Until recently, I never really believed in the power of social media. I was one of those people who viewed it as a distraction and definitely not something that is useful in my work as an executive, university professor and a “co-owner” of a Michelin star restaurant.
I could never have been more wrong.
I started to have doubts after I did some research on the performance of investors in startup companies in early 2015. What surprised me was that the data clearly showed that “social media active investors” outperformed their less visible counterparts by a decent margin.
Maybe there was something to social media, after all. Curious to see what it was, I started to upload a few posts on LinkedIn Pulse and Medium.
But — as often happens when you start something new (but are still not fully convinced) — normal life took over and social media dropped into the background.
A year later — after my colleague and friend Mark Fenwick and I published several articles about how and why flat and fast decision-making processes, constant and open communication, and porous boundaries make companies more successful in accelerating innovation — I am now a convert to social media.
And the Reason for this Change?
One big factor was the disconnect between our message of flat, fast and open organizations and the conventional means of disseminating academic research. All too often, publishing articles in the traditional ways was the opposite of flat, fast and open.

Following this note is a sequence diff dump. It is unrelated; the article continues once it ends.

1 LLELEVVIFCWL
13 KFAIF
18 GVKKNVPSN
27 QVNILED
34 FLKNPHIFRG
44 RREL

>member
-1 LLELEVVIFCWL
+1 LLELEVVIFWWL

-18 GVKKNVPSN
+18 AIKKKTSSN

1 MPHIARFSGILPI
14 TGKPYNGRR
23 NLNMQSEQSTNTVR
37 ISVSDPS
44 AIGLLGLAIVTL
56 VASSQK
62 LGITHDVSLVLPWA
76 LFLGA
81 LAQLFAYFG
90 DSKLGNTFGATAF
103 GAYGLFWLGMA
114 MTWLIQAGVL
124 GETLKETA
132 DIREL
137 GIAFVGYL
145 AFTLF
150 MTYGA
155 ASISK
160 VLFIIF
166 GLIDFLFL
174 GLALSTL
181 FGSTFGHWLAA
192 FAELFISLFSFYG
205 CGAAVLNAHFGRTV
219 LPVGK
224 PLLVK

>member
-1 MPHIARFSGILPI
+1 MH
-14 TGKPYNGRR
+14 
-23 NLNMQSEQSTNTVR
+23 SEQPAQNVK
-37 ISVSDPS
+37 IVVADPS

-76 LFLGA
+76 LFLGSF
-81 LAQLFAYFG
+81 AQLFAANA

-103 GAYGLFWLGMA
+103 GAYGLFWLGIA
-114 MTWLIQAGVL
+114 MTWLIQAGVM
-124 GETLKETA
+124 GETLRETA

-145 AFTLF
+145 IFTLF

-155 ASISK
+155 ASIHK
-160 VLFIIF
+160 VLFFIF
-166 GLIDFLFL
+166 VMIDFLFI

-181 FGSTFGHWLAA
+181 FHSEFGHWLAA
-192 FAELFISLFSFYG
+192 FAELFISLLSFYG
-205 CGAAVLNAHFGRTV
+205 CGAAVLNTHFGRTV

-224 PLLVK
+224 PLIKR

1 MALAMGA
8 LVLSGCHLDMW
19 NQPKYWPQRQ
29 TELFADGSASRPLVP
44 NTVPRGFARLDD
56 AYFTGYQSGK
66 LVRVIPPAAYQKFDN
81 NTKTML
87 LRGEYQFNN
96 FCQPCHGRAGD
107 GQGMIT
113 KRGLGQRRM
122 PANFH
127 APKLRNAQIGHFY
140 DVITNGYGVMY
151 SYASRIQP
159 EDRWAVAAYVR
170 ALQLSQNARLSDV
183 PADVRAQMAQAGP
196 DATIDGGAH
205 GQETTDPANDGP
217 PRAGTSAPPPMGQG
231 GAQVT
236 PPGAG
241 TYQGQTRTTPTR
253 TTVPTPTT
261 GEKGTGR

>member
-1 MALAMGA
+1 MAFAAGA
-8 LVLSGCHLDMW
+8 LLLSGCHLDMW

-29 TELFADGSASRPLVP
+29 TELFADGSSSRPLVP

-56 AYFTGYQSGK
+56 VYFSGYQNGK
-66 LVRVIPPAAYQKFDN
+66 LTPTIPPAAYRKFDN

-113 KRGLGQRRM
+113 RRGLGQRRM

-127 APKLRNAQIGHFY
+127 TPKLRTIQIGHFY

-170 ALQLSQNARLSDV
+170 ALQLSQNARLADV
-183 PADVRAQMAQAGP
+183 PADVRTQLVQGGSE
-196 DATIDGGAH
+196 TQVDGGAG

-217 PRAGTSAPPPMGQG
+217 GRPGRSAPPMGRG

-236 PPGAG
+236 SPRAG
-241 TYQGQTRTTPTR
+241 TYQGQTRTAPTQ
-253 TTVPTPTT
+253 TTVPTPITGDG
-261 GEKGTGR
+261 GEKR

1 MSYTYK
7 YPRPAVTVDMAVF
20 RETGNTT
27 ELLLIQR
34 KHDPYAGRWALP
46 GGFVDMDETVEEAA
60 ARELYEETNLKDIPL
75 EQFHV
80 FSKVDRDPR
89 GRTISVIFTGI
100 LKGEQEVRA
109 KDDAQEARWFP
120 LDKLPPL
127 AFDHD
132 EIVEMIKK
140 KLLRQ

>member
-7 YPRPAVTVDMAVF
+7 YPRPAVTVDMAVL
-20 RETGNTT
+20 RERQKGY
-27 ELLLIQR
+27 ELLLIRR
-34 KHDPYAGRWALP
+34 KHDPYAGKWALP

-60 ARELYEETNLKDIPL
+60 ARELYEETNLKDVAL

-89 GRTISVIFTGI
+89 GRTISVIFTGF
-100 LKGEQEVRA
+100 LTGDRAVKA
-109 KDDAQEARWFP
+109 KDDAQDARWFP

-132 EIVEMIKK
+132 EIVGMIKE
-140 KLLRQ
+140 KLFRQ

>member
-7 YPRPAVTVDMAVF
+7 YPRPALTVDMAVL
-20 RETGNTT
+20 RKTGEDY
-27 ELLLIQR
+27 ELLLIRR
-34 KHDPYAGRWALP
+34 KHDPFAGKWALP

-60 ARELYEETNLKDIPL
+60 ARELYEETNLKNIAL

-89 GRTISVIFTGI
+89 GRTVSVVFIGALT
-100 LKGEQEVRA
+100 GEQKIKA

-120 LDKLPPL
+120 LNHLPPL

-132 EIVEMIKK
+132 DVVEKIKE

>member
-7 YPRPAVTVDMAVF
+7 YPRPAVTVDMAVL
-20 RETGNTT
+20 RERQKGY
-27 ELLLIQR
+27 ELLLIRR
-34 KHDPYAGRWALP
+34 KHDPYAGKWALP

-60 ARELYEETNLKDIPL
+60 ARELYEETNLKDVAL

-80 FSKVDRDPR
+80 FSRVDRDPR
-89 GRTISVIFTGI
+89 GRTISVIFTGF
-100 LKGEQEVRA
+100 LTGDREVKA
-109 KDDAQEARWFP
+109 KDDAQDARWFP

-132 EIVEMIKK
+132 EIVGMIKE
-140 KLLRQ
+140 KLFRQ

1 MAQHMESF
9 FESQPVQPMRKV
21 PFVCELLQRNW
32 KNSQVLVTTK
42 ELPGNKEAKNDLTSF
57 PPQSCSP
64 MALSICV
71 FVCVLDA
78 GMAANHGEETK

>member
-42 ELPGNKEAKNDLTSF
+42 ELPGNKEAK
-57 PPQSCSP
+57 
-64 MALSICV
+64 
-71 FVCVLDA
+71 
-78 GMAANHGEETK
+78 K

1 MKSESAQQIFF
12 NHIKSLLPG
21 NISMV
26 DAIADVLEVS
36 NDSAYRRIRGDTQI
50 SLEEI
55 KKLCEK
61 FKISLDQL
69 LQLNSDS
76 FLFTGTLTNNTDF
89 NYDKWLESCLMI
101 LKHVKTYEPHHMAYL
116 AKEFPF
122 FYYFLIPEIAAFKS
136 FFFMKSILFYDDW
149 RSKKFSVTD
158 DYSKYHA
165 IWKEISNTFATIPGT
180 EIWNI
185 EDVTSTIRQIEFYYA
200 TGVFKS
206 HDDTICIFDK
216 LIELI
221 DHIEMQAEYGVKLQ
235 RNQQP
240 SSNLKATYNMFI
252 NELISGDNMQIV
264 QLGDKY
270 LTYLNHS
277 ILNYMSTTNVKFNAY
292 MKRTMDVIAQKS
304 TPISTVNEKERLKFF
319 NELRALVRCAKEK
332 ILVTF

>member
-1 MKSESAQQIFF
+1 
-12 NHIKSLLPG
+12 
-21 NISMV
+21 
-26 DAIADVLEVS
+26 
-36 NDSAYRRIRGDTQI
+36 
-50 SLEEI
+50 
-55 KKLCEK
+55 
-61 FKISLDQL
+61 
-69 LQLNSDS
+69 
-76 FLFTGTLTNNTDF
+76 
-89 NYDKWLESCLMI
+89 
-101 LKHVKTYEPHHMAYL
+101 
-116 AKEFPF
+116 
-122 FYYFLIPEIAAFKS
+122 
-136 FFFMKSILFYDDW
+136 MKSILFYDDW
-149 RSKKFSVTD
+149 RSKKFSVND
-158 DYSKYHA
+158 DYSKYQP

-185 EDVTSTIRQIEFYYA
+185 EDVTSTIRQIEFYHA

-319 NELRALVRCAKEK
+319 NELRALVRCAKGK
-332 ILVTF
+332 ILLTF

The many bureaucratic and time-consuming layers in the publication process prompted us to periodically post some of the most interesting conclusions of our research on social media this summer.
Being able to share content instantly and directly with readers is a great and fulfilling experience.
However, stimulated by our new “social media” heroes — Gretchen Rubin, Casey Neistat and Jon Westenberg — we realized that sporadically sharing is not the most effective way of communicating and building an audience.
So, What’s Next?
We will be regularly sharing our insights into how organizations, networks and work should be set up in order to increase creativity, productivity and fulfillment. We are passionate about understanding the question: What kind of environment will make you — entrepreneur, manager, employee, consumer or investor — happier?
We call this: Governance Tomorrow.
In our posts, we mainly focus on three aspects of Governance Tomorrow.
How to build a business?
How to remain relevant as a business?
How to regulate a business?
These thoughts will be drone from our research and working experience.
We will be using Twitter and LinkedIn to share ideas related to these topics.
More substantial content will be posted on Medium twice a week. We chose Medium because it is a great global forum to disseminate our thoughts, but also because Medium has adopted the flat management structures that are necessary to accelerate innovation and remain relevant.
Please join the conversation on Governance Tomorrow!